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Stress Induced Anisotropy in Pressurized Thick Walled Cylinders

Blatz, P. J. and Levinson, M. (1962) Stress Induced Anisotropy in Pressurized Thick Walled Cylinders. California Institute of Technology , Pasadena, CA. (Unpublished)

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The most important mechanical features of propellants arise from the presence of a highly packed array of granular particles (filler), and a distribution of adhesive strengths between the rubbery binder and these particles. The first factor leads to dilatation and the formation of voids in any stress field other than pure hydrostatic compression. The second factor virtually guarantees that the pullaway of the binder from the filler is nonuniform, leading in extreme cases to the so-called "zebra-stripe" effect, or localized dewetting. This factor also is associated with stress relaxation due to the slow flow of the binder from regions of high strain concentration into regions of low concentration or into voids. Finally, because the binder is incompressible, and the filler is for all practical purposes infinitely rigid, most of the macroscopically applied load is concentrated as large strains near the binder-filler interfaces leading to non-linear behavior. At ambient temperature or thereabouts, viscoelasticity as associated with polymer chain uncoiling plays no role in the mechanical behavior of the propellant. Summarizing, the important mechanical features to be expected are 1. Dilatation with void formation when the stress is tensile. 2. Localized dilatation because of nonuniformity of adhesion strengths. 3. Stress relaxation due to binder flow and perhaps due to particle movement at a very slow rate determined by frictional and adhesive effects . 4. Nonlinear stress-strain relations due to high local strains at binder-filler interfaces.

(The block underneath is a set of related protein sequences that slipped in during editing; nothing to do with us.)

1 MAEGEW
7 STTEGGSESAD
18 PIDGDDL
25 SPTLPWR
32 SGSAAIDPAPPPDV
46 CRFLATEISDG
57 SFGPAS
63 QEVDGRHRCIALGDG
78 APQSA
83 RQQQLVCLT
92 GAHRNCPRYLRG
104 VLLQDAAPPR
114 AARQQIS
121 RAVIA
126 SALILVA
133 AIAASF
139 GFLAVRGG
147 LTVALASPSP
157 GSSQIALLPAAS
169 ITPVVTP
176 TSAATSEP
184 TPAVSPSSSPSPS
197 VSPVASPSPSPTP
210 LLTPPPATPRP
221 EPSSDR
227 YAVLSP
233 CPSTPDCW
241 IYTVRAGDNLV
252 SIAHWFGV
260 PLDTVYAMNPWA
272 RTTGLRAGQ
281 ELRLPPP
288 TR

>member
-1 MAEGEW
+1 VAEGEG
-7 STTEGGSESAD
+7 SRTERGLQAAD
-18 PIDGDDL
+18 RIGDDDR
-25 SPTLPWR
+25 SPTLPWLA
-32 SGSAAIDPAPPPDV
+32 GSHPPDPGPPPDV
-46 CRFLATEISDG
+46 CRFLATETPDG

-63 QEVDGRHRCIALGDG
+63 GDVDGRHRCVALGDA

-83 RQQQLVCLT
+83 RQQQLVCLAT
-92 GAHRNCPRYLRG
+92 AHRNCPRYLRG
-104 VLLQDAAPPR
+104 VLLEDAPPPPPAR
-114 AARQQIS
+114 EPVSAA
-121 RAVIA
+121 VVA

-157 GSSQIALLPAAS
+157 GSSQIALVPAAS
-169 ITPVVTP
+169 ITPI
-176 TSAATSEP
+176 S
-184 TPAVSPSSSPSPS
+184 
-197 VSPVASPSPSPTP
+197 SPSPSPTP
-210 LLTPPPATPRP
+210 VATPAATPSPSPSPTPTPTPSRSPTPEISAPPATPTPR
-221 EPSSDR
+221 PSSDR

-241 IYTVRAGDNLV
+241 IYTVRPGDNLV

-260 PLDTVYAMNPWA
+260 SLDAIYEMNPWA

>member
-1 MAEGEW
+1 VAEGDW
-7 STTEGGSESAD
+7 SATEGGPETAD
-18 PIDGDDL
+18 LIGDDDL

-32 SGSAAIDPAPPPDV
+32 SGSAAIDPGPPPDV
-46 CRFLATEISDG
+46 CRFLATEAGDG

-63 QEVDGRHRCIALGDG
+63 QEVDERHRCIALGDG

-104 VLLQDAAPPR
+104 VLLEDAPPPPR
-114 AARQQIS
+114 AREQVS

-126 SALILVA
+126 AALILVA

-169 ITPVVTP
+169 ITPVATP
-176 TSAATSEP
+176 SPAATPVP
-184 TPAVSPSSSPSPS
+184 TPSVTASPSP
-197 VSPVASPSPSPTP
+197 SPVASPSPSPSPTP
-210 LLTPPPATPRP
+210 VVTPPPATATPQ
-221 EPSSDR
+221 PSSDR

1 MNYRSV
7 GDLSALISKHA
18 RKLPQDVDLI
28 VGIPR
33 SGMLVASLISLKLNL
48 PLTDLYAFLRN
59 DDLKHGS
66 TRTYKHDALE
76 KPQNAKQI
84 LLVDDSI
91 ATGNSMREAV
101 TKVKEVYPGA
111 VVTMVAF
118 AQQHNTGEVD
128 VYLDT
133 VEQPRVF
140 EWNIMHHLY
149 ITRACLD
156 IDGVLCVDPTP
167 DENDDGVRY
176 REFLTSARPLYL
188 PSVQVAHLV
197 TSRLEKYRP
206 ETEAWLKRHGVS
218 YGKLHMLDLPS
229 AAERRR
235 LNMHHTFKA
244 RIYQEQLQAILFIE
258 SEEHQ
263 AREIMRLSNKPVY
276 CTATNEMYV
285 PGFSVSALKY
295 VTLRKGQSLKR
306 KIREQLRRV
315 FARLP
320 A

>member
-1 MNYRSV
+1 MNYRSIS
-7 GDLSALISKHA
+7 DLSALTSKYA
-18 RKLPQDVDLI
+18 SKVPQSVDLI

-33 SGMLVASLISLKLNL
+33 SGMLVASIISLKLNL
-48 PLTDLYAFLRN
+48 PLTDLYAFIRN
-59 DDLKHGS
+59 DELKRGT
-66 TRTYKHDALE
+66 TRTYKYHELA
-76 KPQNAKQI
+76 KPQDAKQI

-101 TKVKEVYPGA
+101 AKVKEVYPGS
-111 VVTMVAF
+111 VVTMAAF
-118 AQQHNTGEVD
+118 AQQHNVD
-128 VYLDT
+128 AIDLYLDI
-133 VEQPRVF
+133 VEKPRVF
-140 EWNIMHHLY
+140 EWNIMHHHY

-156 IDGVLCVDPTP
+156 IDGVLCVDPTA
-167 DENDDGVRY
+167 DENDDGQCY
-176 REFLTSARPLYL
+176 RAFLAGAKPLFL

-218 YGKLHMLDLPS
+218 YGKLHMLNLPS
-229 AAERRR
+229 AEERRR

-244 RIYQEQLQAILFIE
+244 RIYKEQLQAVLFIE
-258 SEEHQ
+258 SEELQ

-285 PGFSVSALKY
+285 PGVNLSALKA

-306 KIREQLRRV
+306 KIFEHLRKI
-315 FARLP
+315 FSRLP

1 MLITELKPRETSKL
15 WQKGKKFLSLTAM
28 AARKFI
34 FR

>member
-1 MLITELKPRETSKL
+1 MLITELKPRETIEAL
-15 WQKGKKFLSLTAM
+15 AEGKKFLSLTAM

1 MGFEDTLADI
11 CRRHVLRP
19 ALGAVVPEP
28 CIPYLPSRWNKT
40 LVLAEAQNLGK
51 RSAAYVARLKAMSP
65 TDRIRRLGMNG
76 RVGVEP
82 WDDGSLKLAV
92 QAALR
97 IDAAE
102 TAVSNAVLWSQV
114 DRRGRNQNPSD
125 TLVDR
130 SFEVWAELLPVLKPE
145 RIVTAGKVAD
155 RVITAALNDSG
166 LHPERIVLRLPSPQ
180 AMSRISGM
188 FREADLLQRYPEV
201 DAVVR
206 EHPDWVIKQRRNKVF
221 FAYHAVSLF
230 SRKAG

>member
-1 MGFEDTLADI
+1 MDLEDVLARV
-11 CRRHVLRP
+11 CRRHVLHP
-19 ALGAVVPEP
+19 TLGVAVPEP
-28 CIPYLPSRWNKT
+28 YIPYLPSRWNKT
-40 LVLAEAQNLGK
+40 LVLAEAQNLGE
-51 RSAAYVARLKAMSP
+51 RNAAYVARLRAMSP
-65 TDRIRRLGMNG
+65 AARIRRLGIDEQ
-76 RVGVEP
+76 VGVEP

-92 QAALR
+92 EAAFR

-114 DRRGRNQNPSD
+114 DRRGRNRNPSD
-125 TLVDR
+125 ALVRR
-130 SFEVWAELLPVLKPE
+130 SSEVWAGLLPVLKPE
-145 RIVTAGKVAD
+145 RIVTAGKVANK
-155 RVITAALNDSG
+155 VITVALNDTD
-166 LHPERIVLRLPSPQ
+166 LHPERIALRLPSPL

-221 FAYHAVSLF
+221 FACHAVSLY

Item Type:Report or Paper (Technical Report)
Additional Information:This research was supported by National Aeronautics and Space Administration Research Grant No. NsG-172-60.
Group:Graduate Aeronautical Laboratories (Solid Mechanics), GALCIT
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GALCIT Report SM62-6
Record Number:CaltechAUTHORS:20151111-140758116
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Usage Policy:No commercial reproduction, distribution, display or performance rights in this work are provided.
ID Code:62059
Deposited On:11 Nov 2015 22:58
Last Modified:23 Nov 2021 00:29

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